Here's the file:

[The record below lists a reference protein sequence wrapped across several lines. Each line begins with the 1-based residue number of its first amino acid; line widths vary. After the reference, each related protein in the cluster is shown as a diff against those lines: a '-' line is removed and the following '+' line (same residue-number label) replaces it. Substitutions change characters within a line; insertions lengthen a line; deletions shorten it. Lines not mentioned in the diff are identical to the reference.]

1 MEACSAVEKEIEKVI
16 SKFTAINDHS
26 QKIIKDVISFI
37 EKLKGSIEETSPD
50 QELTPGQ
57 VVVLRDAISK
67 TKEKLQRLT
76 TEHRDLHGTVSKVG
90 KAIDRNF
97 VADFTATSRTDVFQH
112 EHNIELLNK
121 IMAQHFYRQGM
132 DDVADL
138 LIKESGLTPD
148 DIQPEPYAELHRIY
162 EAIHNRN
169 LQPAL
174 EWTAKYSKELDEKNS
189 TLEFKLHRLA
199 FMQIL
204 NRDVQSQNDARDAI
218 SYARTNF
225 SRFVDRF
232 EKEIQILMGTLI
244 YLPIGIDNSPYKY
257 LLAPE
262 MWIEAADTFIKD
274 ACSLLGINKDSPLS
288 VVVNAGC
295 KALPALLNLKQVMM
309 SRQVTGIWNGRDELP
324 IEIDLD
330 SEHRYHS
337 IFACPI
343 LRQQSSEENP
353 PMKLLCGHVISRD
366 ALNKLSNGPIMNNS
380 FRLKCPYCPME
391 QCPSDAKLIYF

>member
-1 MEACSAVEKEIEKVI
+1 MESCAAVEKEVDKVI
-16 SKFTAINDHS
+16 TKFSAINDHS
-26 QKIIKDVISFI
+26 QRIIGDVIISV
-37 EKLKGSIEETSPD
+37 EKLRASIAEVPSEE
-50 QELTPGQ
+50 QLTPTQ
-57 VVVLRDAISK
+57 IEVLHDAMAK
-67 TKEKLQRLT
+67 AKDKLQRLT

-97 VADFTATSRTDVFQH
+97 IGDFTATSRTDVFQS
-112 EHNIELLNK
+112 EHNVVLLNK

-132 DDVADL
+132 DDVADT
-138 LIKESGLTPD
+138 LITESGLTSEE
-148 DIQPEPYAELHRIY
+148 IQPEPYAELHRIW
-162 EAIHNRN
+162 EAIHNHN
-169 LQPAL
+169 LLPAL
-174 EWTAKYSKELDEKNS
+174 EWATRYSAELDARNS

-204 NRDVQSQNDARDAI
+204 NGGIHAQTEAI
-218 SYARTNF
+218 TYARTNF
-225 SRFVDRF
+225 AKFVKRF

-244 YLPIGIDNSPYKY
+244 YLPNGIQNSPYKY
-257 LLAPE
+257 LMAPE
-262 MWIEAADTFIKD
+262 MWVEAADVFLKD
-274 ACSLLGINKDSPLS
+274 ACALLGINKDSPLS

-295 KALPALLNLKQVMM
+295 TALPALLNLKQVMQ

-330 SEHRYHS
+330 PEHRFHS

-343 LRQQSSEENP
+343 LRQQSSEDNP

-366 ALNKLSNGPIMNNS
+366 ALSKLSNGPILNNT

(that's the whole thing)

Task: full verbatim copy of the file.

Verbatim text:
[The record below lists a reference protein sequence wrapped across several lines. Each line begins with the 1-based residue number of its first amino acid; line widths vary. After the reference, each related protein in the cluster is shown as a diff against those lines: a '-' line is removed and the following '+' line (same residue-number label) replaces it. Substitutions change characters within a line; insertions lengthen a line; deletions shorten it. Lines not mentioned in the diff are identical to the reference.]

1 MEACSAVEKEIEKVI
16 SKFTAINDHS
26 QKIIKDVISFI
37 EKLKGSIEETSPD
50 QELTPGQ
57 VVVLRDAISK
67 TKEKLQRLT
76 TEHRDLHGTVSKVG
90 KAIDRNF
97 VADFTATSRTDVFQH
112 EHNIELLNK
121 IMAQHFYRQGM
132 DDVADL
138 LIKESGLTPD
148 DIQPEPYAELHRIY
162 EAIHNRN
169 LQPAL
174 EWTAKYSKELDEKNS
189 TLEFKLHRLA
199 FMQIL
204 NRDVQSQNDARDAI
218 SYARTNF
225 SRFVDRF
232 EKEIQILMGTLI
244 YLPIGIDNSPYKY
257 LLAPE
262 MWIEAADTFIKD
274 ACSLLGINKDSPLS
288 VVVNAGC
295 KALPALLNLKQVMM
309 SRQVTGIWNGRDELP
324 IEIDLD
330 SEHRYHS
337 IFACPI
343 LRQQSSEENP
353 PMKLLCGHVISRD
366 ALNKLSNGPIMNNS
380 FRLKCPYCPME
391 QCPSDAKLIYF

>member
-1 MEACSAVEKEIEKVI
+1 MESCAAVEKEVDKVI
-16 SKFTAINDHS
+16 TKFSAINDHS
-26 QKIIKDVISFI
+26 QRIIGDVIISV
-37 EKLKGSIEETSPD
+37 EKLRASIAEVPSEE
-50 QELTPGQ
+50 QLTPTQ
-57 VVVLRDAISK
+57 IEVLHDAMAK
-67 TKEKLQRLT
+67 AKDKLQRLT

-97 VADFTATSRTDVFQH
+97 IGDFTATSRTDVFQS
-112 EHNIELLNK
+112 EHNVVLLNK

-132 DDVADL
+132 DDVADT
-138 LIKESGLTPD
+138 LITESGLTSEE
-148 DIQPEPYAELHRIY
+148 IQPEPYAELHRIW
-162 EAIHNRN
+162 EAIHNHN
-169 LQPAL
+169 LLPAL
-174 EWTAKYSKELDEKNS
+174 EWATRYSAELDARNS

-204 NRDVQSQNDARDAI
+204 NGGIHAQTEAI
-218 SYARTNF
+218 TYARTNF
-225 SRFVDRF
+225 AKFVKRF

-244 YLPIGIDNSPYKY
+244 YLPNGIQNSPYKY
-257 LLAPE
+257 LMAPE
-262 MWIEAADTFIKD
+262 MWVEAADVFLKD
-274 ACSLLGINKDSPLS
+274 ACALLGINKDSPLS

-295 KALPALLNLKQVMM
+295 TALPALLNLKQVMQ

-330 SEHRYHS
+330 PEHRFHS

-343 LRQQSSEENP
+343 LRQQSSEDNP

-366 ALNKLSNGPIMNNS
+366 ALSKLSNGPILNNT